Sunday, September 19, 2010
Sex, lies and videotape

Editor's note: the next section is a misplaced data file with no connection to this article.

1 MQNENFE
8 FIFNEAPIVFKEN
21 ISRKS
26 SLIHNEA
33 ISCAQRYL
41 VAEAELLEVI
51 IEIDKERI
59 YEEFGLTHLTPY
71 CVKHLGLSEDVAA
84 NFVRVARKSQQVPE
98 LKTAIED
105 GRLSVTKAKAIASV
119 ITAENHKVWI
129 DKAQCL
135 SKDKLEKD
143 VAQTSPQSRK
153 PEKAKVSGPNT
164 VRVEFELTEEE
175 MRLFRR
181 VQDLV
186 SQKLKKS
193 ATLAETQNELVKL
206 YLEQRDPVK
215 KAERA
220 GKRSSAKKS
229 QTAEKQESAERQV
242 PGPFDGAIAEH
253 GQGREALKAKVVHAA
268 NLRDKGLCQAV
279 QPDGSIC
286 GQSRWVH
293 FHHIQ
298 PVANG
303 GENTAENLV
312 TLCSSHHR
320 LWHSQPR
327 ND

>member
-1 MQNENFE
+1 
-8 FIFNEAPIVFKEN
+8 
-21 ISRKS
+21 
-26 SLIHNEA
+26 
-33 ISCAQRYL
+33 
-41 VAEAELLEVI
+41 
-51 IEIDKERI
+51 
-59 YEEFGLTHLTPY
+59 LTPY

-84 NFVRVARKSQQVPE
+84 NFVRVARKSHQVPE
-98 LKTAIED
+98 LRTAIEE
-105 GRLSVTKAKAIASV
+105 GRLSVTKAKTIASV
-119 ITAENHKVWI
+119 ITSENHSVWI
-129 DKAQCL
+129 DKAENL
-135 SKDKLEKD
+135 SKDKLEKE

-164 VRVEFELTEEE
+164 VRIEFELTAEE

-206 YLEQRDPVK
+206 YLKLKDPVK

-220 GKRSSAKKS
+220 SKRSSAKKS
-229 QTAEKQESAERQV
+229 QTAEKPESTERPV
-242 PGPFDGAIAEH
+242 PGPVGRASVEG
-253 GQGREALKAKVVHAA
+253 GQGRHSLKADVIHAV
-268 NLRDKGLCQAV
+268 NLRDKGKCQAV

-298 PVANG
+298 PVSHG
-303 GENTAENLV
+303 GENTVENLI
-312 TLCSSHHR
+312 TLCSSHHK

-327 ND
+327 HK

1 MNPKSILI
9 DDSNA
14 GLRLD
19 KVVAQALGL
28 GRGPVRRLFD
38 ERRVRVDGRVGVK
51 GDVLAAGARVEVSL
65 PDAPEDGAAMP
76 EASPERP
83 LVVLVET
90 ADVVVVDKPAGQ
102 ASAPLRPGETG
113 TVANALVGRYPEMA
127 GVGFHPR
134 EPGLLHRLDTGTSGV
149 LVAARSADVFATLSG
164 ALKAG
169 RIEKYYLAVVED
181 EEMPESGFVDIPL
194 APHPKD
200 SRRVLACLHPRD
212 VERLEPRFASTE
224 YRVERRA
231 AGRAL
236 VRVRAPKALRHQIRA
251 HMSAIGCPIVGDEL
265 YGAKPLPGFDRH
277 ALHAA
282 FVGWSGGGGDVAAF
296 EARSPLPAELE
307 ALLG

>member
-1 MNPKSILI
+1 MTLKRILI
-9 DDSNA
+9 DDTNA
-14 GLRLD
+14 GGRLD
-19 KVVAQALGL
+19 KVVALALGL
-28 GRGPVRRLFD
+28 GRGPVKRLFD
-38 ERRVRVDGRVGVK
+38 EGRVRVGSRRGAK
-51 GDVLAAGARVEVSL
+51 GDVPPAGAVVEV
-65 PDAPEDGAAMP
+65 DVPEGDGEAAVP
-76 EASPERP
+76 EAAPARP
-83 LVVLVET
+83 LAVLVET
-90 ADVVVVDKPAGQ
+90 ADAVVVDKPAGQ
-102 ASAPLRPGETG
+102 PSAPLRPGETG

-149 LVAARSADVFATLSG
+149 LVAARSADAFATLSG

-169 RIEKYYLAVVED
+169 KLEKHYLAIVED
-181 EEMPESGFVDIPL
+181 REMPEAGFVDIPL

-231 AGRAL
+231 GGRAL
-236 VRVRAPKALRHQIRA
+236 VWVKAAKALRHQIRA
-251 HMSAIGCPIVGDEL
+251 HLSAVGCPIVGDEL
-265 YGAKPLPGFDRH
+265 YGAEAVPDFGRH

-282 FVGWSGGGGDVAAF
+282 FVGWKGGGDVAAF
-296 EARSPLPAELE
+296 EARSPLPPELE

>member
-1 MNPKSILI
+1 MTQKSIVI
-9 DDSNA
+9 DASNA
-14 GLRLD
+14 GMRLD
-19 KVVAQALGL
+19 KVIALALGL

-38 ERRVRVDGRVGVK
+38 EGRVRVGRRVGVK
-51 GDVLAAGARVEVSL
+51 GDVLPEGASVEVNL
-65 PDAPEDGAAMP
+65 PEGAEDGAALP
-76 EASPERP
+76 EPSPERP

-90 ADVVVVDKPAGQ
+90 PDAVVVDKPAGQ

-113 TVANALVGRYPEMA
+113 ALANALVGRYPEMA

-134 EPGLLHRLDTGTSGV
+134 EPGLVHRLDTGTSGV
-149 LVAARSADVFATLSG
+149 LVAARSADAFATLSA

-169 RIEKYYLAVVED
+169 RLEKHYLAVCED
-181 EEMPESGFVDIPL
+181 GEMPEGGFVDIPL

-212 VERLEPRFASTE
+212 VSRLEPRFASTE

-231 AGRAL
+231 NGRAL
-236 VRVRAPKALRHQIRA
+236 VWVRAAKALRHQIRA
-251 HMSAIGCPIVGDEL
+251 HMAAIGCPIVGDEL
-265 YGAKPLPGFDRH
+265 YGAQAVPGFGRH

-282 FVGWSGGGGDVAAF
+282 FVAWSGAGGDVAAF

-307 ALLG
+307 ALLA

JP Siili's movie The Panopticon (and no, that's not its name, instead we have, absurdly, "Young Gods") got a very chilly critical reception in its time. It was accused of being titillating, pointless semi-pornography - and that surely was a reasonable expectation (especially concerning his later productions, slick and calculated, though not especially daring or pornographic). The viewers though hated it almost as much as the critics, and there are very few things that are more beloved by movie goers than titillating, pointless semi-pornography. I guess it still qualifies as such for some. I wouldn't say it myself - nudity, genitals, our various sexual activities seem rather commonplace, matter of fact things. This is what we are and what we do, not very elegant, perhaps, but there we are. Yes, surely there is also an element of titillation, often at least, but if the movie is any good, the story absorbs it: nudity, genitals, the various (and invariably quite banal) acrobatics will connect seemlessly with the rest of the action. And if they don't, well, then it does tend to become pointless semi-pornography and, so, much beloved by most people. The Panopticon is an odd movie, I guess it's not really good, very clumsy in parts (and one wonders what the intentions really were), unpleasant, but it works in its fashion, and is strangely impressive. One of the very few modern Finnish mainstream movies that doesn't treat sex sentimentally and/or commercially. Sex really isn't a very sentimental business, in the final analysis. Or even commercial.